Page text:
Max Bruch
Max Bruch

(1838-01-06)6 January 1838
Died2 October 1920(1920-10-02) (aged 82)
EraLate Romantic
WorksList of compositions
SpouseClara Tuczek
Parent(s)August and Wilhelmine Bruch
Max Bruch in c. 1920

Max Bruch[a] (6 January 1838 – 2 October 1920) was a German Romantic composer, violinist, teacher, and conductor who wrote more than 200 works, including three violin concertos, the first of which has become a staple of the violin repertoire.

Early life and education

Max Bruch was born in 1838 in Cologne to Wilhelmine (née Almenräder), a singer, and August Carl Friedrich Bruch, an attorney who became vice president of the Cologne police. Max had a sister, Mathilde ("Till").[1] He received his early musical training under the composer and pianist Ferdinand Hiller, to whom Robert Schumann dedicated his Piano Concerto in A minor. The Bohemian composer and piano virtuoso Ignaz Moscheles recognized the aptitude of Bruch.[2]

At the age of nine, Bruch wrote his first composition, a song for his mother's birthday. From then on, music was his passion. His studies were enthusiastically supported by his parents. He wrote many minor early works including motets, psalm settings, piano pieces, violin sonatas, a string quartet, and even orchestral works such as the prelude to a planned opera, Joan of Arc. Few of these early works have survived, and the whereabouts of most of his surviving compositions are unknown.[citation needed]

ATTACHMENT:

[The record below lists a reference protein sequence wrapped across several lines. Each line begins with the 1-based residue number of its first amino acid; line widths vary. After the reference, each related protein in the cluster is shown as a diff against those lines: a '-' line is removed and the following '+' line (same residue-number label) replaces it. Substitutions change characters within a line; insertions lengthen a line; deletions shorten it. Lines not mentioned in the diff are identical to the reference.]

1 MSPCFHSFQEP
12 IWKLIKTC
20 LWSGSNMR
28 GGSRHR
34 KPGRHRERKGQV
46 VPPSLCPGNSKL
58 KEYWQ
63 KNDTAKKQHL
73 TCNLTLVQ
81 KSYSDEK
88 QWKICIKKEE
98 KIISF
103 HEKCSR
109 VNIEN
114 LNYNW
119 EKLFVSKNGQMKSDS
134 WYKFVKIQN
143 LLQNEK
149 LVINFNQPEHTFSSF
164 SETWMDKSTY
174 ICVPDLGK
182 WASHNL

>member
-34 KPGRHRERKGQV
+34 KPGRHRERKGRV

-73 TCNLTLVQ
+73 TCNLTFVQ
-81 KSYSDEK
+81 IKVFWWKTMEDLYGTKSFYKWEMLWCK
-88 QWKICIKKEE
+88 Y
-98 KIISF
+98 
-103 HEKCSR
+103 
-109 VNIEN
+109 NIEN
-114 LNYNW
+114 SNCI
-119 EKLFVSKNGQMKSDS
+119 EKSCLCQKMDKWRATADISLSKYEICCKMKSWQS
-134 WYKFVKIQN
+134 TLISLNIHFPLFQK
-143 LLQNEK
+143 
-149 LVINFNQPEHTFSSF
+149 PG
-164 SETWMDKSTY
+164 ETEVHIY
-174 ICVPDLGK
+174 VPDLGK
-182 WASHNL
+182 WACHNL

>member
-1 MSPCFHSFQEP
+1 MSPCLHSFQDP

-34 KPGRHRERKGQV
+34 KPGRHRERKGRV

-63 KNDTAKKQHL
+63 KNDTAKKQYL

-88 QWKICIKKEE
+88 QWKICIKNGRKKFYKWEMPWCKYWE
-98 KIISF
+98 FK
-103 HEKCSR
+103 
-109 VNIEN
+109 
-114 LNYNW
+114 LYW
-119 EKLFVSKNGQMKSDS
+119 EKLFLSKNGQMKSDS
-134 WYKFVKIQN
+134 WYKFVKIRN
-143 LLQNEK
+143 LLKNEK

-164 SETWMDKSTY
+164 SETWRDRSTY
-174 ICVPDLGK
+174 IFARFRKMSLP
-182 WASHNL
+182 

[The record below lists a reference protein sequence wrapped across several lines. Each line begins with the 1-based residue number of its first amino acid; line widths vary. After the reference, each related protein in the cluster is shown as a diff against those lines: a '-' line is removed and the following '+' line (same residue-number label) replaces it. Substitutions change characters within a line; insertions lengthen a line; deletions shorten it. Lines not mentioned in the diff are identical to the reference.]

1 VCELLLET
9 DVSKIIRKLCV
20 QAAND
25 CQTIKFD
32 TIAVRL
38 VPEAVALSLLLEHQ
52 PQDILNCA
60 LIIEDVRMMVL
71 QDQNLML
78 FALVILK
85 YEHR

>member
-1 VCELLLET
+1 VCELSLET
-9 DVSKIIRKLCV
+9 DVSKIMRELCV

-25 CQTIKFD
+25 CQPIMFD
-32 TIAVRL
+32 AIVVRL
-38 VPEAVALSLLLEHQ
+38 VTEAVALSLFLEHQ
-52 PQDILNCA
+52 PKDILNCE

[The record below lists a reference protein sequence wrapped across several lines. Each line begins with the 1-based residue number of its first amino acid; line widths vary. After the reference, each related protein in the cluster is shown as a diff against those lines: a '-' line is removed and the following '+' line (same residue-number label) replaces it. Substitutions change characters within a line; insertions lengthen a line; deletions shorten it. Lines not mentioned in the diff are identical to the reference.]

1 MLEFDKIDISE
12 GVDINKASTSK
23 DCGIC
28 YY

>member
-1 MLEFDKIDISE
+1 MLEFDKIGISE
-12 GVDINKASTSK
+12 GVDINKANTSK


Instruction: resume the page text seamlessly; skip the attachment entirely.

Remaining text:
The first music theory lesson he had was in 1849 in Bonn. It was given by Professor Heinrich Carl Breidenstein, a friend of his father's. At this time, Bruch was staying at an estate in Bergisch Gladbach, where he wrote much of his music. The farm belonged to an attorney and notary named Neissen, who lived there with his unmarried sister. Later, the estate was bought by the Zanders family, who owned a large paper mill. In later years, Maria Zanders [de] became a friend and patron to Bruch.[3]

The young Bruch was taught French and English conversation by his father, who was very wealthy.


After briefly studying philosophy and art in Bonn (1859), Bruch had a long career as a teacher, conductor, and composer, moving among musical posts in Germany: Mannheim (1862–1864), Koblenz (1865–1867), Sondershausen (1867–1870), Berlin (1870–1872), and Bonn, where he spent 1873–78 working privately. At the height of his career he spent three seasons as conductor of the Liverpool Philharmonic Society (1880–83).

He taught composition at the Berlin Hochschule für Musik from 1890 until his retirement in 1910. His notable students included the Italian composer Ottorino Respighi, American pianist Rudolph Reuter, and the German pianist, composer, and writer Clara Mathilda Faisst (1872–1948). See: List of music students by teacher: A to B#Max Bruch.

Bruch's grave, at the Old St. Matthäus churchyard at Berlin-Schöneberg